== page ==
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Detroit will borrow $350 million to pay off debts, boost services

Sarah Cwiek
Michigan Radio

The city of Detroit will borrow $350 million to help it through bankruptcy and restructuring.

Emergency manager Kevyn Orr announced the deal with the British financial giant Barclays Friday.

The bulk of the money—about $230 million—will go toward paying off some banks the city made bad deals with years ago. Orr has reached agreements to pay off most of those debts, which involved interest rate swaps on city pension debt.

The remainder of the money will go toward restructuring and improving city services. “It provides us with some right-now cash that we can pump back into city services,” said Orr spokesman Bill Nowling.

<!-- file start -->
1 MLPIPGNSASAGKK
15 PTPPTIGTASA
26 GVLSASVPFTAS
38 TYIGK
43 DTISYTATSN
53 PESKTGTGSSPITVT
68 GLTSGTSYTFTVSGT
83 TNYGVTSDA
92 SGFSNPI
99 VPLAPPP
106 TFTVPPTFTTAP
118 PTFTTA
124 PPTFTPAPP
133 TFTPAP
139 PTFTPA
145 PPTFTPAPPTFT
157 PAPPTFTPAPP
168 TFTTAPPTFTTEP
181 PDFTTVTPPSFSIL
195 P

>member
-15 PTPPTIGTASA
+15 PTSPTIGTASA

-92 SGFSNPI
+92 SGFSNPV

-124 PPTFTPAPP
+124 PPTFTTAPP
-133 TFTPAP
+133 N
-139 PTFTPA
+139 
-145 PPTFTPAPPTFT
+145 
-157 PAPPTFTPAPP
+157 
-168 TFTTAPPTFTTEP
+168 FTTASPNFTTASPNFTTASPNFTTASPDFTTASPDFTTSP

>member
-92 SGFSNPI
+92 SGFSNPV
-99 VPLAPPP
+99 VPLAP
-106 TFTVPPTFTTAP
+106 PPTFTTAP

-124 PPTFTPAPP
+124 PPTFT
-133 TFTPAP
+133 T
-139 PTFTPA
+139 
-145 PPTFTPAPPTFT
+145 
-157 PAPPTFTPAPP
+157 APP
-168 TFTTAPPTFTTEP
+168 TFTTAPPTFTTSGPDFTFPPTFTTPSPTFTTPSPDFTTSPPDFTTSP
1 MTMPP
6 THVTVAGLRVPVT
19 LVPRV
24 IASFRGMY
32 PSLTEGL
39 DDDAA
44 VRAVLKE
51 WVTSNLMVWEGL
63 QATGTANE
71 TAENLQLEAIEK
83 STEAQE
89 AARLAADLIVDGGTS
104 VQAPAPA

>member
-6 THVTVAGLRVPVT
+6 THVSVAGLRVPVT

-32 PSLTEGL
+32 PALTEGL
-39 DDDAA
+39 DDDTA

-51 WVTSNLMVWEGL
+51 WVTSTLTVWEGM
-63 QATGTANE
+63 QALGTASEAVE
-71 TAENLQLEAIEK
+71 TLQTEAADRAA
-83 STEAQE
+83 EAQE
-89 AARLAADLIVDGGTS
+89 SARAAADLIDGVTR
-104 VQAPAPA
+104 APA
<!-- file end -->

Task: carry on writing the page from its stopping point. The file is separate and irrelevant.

The Detroit City Council will get to vote on the loan package, but ultimate approval rests with a state emergency financial assistance loan board.

Federal bankruptcy judge Steven Rhodes will also need to approve the deal, as well as the proposed settlement with the banks.

Sarah Cwiek joined Michigan Public in October 2009. As our Detroit reporter, she is helping us expand our coverage of the economy, politics, and culture in and around the city of Detroit.
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